Christians are called by God, their creator, to put the care of creation at the centre of their faith and actions.
As Christians we believe that God creates human beings in his own image. This means that we are a wonderful mixture of the human and the divine. The incarnation of Jesus shows us that that human flesh is also divine flesh. When we share in the mystery of Holy Communion we believe that the ordinary elements of bread and wine become, for us, or, at the very least, represent to us, the body and blood of Christ. This means that, for us, the ordinary physical and material world is at the same time the world of the extraordinary and the divine.
God the creator is present in his creation. This means that God is present in all things. Every atom and molecule vibrates with the energy of the divine and all things are connected. Modern science seems to confirm that all is energy and that everything is connected.
However, our corner of creation is in crisis. Human beings have become separated from our creator and by our actions we are damaging our home planet. In the wider universe creation will continue as stars and galaxies continue to die and be born. Scientific research leads us to believe that at some time in the future our own star, the sun, will grow and consume planet Earth.
However, our crisis is more immediate as we have it in our power to destroy or to create at this period of time in the history of our planet. Can we rise to the challenge and become co-creators with God or will we continue to damage the planet to such an extent that we cut short human survival on the Earth?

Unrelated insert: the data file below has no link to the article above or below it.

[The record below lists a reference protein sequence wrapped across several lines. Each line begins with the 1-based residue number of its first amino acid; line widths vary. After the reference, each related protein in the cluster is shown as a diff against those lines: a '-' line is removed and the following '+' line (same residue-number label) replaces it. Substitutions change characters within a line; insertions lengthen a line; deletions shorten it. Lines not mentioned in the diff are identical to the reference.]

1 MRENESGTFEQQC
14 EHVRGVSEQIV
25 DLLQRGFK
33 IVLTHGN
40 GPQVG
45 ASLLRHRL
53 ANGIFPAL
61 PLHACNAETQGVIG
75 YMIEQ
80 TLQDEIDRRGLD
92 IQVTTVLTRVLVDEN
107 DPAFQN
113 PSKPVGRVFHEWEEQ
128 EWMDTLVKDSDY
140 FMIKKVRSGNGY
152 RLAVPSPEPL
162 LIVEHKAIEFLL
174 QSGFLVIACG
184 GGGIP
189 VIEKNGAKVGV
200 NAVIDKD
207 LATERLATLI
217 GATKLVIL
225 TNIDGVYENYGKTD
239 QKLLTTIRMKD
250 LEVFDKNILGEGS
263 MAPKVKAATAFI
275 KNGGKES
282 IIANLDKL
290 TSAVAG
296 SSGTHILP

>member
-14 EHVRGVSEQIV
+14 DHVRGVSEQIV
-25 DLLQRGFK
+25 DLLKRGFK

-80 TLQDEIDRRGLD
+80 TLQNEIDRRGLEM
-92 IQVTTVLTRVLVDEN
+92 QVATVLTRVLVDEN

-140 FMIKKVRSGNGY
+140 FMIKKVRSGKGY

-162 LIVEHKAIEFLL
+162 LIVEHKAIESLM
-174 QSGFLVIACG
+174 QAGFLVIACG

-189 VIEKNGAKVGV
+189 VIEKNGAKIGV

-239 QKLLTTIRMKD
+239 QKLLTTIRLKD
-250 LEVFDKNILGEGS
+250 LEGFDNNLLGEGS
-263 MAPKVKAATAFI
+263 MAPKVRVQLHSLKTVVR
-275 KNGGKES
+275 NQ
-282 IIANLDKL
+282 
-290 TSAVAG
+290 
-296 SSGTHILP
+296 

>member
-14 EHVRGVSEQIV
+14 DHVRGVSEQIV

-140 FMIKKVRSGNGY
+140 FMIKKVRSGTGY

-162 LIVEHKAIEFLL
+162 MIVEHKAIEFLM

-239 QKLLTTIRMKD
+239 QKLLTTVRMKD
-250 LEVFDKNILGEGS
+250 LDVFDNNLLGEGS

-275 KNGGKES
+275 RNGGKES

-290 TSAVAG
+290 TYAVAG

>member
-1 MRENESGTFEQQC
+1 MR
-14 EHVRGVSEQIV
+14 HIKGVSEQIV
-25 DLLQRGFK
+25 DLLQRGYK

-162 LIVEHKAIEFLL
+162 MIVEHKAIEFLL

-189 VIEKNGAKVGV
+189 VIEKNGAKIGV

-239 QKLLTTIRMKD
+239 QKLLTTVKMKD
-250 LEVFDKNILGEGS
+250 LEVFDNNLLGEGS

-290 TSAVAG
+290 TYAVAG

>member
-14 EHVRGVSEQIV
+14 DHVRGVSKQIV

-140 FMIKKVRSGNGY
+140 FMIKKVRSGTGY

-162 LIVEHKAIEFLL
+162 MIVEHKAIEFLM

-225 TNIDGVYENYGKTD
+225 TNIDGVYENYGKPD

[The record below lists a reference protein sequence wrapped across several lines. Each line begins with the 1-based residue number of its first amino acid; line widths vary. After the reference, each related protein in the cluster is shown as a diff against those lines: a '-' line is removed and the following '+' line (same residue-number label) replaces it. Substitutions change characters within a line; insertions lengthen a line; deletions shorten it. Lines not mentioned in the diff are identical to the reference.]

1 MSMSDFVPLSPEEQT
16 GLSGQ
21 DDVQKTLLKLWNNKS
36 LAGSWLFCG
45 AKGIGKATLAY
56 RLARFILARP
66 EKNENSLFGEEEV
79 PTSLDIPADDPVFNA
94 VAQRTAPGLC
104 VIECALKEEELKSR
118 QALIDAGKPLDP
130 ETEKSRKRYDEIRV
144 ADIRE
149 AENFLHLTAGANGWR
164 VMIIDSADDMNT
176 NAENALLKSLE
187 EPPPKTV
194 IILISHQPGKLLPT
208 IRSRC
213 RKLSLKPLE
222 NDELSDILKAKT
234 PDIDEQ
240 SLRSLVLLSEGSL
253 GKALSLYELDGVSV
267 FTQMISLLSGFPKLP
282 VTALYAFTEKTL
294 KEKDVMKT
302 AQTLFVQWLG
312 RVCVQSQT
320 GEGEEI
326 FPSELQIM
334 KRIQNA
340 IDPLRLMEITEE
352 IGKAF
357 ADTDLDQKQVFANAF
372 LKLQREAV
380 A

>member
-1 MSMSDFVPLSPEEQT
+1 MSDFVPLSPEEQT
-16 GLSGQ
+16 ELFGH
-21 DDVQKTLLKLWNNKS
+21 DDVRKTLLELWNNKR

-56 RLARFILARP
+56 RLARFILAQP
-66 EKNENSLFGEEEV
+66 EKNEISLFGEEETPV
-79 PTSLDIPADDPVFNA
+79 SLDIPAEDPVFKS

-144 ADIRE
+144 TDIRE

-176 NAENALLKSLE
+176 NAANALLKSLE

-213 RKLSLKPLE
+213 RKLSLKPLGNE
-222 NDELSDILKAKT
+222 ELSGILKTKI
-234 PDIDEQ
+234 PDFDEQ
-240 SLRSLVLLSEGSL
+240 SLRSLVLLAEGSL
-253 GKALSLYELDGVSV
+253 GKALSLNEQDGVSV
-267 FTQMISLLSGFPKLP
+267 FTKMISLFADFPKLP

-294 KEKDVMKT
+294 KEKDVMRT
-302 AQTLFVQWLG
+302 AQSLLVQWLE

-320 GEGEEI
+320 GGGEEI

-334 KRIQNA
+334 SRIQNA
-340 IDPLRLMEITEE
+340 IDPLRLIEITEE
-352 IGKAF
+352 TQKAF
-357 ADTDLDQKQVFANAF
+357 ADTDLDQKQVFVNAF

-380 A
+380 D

As Christians the pattern of death and resurrection is central to all that we believe. We see this mirrored in all creation as the cycle of birth, death and rebirth goes on. We do not put our faith solely in the physical and material world, as everything that comes into being is only present for a limited time. Human beings are born, live for a certain time, and then die. The planet itself is born and will die. The whole created order is subject to change and the patterns of energy in the universe are constantly changing.
Christian faith leads us to believe that God the creator is in all this change, and that we are moving to a new heaven and a new earth. We see this pattern of death and resurrection in the process of creation. So we believe that our physical death is not the end, but that we will rise with Christ and be with God forever. Our faith in resurrection also leads us to not fear the death of our planet, as we believe that a new heaven and a new earth is being created.
As a Christian it is tempting to say, ‘OK, so why should I care about creation if it is all going to pass away and God is creating a new heaven and a new earth?’ But this would be exactly the same argument that Paul rebutted when he argues in Romans 6:1 saying, ‘Should we continue in sin that grace may abound?’ If God by his goodness and grace loves us so much that he is creating a new heaven and a new earth why not trash this creation because he is getting rid of it anyway? The point is that God is calling us to a much higher way.